To clear the air, go underground
The big challenge of global warming needs big ideas to mitigate it. Two well-known ways to bury carbon dioxide in the ground keep looking like an important part of the solution.
Trying to remove heat-trapping gases from Earth’s atmosphere to halt global warming is a huge undertaking. But big challenges can provoke big solutions. A recent proposal even suggested one of the most radical ideas so far: Forget about reducing carbon dioxide. Instead, just push Earth’s orbit 50% farther out from the sun, about where Mars is and where solar heating would be less intense. Problem solved.
A big idea no doubt, but hardly practical. Meanwhile two much more down-to-earth big ideas to cut global warming are gaining momentum. Pulling carbon dioxide from the atmosphere into the soil through reforestation and improved farming techniques could be a powerful duo. Neither idea is new, but the thinking about how best to carry out these concepts keeps being refined as more research is done.
Farming techniques such as rotating crops, not turning soil over when planting, and using cover crops to restore soil quality help whatever is planted do what it does naturally: take carbon dioxide from the air and fix it in the soil. The Rodale Institute, a nonprofit research group, has forecast that, in theory, 100% of today’s worldwide carbon emissions could be captured this way.
Among the challenges standing in the way is the need to give farmers a financial incentive to change their methods. That likely means funding the effort through carbon offsets – creating a market where carbon-emitting industries must pay to have farmers fix carbon in soils. It also means finding ways to measure how much carbon is actually being captured so its value can be established.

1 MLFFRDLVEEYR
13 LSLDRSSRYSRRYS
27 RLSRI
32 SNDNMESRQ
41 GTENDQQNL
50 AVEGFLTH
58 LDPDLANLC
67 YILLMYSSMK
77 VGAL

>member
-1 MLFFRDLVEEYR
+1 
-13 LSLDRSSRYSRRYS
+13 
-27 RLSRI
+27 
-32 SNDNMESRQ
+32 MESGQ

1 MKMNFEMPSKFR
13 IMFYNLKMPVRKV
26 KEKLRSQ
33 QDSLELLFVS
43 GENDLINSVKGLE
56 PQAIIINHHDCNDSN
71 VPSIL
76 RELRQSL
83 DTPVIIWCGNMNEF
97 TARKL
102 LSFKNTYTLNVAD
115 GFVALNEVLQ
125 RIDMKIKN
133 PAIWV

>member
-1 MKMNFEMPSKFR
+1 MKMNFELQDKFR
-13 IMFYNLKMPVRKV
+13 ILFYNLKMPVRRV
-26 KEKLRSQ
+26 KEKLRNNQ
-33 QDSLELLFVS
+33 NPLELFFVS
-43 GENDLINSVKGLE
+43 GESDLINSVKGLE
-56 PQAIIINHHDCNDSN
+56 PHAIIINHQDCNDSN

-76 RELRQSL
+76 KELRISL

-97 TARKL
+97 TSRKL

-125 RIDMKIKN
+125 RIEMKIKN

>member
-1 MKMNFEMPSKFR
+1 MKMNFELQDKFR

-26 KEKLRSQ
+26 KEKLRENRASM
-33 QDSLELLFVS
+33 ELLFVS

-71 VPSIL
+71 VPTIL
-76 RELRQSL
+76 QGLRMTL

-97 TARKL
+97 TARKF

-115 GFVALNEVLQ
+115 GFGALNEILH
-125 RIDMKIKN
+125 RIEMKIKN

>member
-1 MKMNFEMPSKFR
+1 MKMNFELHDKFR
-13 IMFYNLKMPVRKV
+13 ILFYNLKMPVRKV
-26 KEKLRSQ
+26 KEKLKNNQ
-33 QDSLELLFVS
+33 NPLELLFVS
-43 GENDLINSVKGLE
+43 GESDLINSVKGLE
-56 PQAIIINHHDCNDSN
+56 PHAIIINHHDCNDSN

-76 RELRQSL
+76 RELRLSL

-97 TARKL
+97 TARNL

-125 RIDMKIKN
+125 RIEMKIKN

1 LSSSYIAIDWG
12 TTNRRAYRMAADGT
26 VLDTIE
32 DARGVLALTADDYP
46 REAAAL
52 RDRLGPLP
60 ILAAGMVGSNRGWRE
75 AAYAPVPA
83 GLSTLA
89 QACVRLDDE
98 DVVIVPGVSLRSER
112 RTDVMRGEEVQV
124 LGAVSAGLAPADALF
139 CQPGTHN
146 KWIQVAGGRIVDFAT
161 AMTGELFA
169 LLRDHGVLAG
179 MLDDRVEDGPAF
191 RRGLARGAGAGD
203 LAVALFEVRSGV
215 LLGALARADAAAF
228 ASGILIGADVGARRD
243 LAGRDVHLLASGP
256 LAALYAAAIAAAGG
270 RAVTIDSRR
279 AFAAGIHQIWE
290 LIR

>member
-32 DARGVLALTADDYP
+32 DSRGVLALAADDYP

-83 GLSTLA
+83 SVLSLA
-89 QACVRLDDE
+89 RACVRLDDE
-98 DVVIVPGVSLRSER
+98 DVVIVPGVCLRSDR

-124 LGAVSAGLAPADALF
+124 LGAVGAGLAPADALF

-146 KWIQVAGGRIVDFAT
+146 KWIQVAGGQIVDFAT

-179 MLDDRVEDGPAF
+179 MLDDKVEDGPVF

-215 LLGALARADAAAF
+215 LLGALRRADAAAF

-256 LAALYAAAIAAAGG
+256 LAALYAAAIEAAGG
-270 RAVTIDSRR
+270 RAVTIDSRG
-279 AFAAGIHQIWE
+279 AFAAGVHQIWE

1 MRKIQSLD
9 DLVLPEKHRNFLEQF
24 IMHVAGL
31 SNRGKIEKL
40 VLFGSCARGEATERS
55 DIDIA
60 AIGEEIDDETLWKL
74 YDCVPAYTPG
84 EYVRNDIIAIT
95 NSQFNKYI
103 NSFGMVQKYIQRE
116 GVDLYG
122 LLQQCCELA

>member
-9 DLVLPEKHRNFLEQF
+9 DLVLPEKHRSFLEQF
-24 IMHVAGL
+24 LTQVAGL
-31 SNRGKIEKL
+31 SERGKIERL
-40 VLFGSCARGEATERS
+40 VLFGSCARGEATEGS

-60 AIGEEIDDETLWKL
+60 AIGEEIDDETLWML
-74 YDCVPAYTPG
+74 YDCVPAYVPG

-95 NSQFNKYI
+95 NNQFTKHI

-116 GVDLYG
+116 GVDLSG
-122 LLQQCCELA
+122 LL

Preserving large swaths of forested land around the world has long been seen as an important climate-saving technique. Trees also suck carbon dioxide out of the air and store it in the ground. Efforts to combat further deforestation as well as reforest degraded land are crucial, say environmental groups such as The Nature Conservancy.
Letting degraded land naturally return to forest, rather than replanting trees, may often be the best way to go. That lets nature choose the species that will flourish in that particular region. Some 7.7 million square miles of degraded forest, about twice the size of Canada, could be restored in this fashion, the World Resources Institute estimates.
Changing farming techniques and regrowing forests to take carbon dioxide out of the air can’t replace efforts to cut emissions. Reducing the use of fossil fuels through techniques such as generating more energy from sun and wind remains crucial.
But these two approaches do show that the campaign against global warming needs to take place on many fronts, from lowering the amount of carbon dioxide going into the atmosphere to pulling more back out of it.